There’s only one IBM November 9, 2009Posted by jonathanpenn in trends & futures.
Last week, I spent a day at IBM for an analyst event focusing on security. This was only the second year IBM held such an event, but it was well run and quite informative. It was clear that in the past year, IBM has made a lot of progress in integrating security across the company. IBM is no longer just Tivoli, or even Tivoli-plus-ISS. How IBM has transformed and positioned Rational in the wake of the Watchfire and recent Ounce Labs acquisitions is one obvious example of this integrated view, and that IBM has multiple vehicles in delivering security to its customers. And with Tivoli and ISS, there are clear indications of coordination and cooperation rather than siloed development, marketing and sales. This extends not just to X-Force research or ISS delivering Tivoli products as a hosted or managed service, but also in how product capabilities shape strategic security consulting offerings, and how that in turn feeds back into product development. I expect the security tendrils to extend further as IBM’s cloud and SaaS solutions develop and broaden: as IBM has the opportunity to make security a significant differentiator here.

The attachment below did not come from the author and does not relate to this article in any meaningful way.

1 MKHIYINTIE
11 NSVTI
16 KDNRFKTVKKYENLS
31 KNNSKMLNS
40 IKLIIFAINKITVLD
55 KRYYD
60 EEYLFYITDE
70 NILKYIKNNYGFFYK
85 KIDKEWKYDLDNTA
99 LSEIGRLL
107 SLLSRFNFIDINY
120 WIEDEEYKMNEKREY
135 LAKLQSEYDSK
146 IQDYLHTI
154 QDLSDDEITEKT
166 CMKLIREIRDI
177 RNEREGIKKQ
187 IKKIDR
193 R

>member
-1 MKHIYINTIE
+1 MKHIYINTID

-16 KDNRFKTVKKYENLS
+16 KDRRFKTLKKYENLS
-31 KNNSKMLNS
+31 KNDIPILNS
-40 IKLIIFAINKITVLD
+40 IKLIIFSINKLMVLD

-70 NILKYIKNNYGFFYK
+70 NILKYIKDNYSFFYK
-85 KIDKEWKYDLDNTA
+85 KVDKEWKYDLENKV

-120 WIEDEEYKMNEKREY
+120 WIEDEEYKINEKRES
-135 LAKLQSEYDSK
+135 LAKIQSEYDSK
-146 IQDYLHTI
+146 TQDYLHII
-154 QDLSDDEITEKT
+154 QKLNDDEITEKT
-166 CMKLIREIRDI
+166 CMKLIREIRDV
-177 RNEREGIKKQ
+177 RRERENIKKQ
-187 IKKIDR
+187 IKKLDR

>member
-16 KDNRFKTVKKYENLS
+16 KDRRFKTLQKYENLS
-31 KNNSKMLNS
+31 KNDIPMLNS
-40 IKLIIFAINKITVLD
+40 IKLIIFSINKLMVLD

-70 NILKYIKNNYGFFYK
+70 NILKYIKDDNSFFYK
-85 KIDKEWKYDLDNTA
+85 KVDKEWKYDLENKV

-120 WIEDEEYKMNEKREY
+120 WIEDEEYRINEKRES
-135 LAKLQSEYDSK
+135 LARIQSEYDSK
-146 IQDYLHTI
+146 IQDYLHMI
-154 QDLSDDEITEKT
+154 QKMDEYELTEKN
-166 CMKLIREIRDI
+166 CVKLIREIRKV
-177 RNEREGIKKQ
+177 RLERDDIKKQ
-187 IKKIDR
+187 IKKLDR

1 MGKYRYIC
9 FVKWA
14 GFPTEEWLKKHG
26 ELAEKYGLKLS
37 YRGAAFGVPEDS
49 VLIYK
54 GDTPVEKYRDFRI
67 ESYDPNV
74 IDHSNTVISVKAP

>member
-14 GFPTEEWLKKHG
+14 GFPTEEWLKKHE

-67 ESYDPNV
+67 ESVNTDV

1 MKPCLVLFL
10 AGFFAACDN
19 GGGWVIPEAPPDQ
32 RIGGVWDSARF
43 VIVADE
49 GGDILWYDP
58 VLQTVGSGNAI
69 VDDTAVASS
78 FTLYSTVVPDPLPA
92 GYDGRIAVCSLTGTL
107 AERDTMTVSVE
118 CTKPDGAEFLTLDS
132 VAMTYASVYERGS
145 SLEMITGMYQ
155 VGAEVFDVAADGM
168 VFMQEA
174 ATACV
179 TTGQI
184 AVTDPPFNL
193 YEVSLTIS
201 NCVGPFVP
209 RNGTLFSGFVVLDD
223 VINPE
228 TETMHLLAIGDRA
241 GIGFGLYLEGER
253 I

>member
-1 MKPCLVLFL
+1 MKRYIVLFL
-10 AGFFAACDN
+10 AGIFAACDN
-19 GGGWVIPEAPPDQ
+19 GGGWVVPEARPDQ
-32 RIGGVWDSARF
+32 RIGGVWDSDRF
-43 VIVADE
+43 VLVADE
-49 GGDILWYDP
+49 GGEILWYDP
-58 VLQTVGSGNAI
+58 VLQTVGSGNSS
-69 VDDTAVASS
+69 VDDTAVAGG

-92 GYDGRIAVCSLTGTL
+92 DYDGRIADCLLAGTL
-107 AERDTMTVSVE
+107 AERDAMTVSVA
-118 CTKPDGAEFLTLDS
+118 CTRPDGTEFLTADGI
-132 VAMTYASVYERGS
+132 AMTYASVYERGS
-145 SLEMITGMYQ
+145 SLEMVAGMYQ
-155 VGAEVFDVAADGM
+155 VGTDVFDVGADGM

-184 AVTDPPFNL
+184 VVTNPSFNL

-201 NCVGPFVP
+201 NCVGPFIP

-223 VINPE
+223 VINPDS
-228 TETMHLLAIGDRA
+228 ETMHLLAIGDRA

Many other large companies seek to build some combination of products, integration services, managed services, and strategic consulting. I believe this is a necessary transformation for the security industry. But these companies are wrong in thinking that replicating IBM’s model and capabilities is easy. Most eventually run into political infighting, channel conflict, or simple failures to acquire or effectively sell certain competencies.
While IBM’s progress in weaving security together was noticeable on many fronts, less clear is the degree to which IBM GBS is participating in this unified and permeating security vision. IBM says this is happening, though feedback from our clients indicate that it doesn’t seem to be widely achieved from an execution standpoint.
It’s my thesis that vertical specialization – from a solution perspective, not just go-to-market – will become more important during the next two to three years. IBM security solutions such as SecureStore for retail that it announced last year, or what it’s doing in energy around Smart Grid, or the needs in healthcare with electronic records or in government with critical infrastructure protection and cyber-security — all of these are examples of tremendous opportunities for which IBM is uniquely suited to capture. IBM is one of the few companies that has the potential to bring security in within the context of transformative business initiatives.
There’s only one IBM: this is something competitors must recognize and adapt to as they strive to evolve into multi-faceted solution providers: emulate, don’t imitate. But, to twist the phrase, when IBM finally operates as if there’s only one IBM, and not silos of business units, we’ll see an even more formidable player emerge.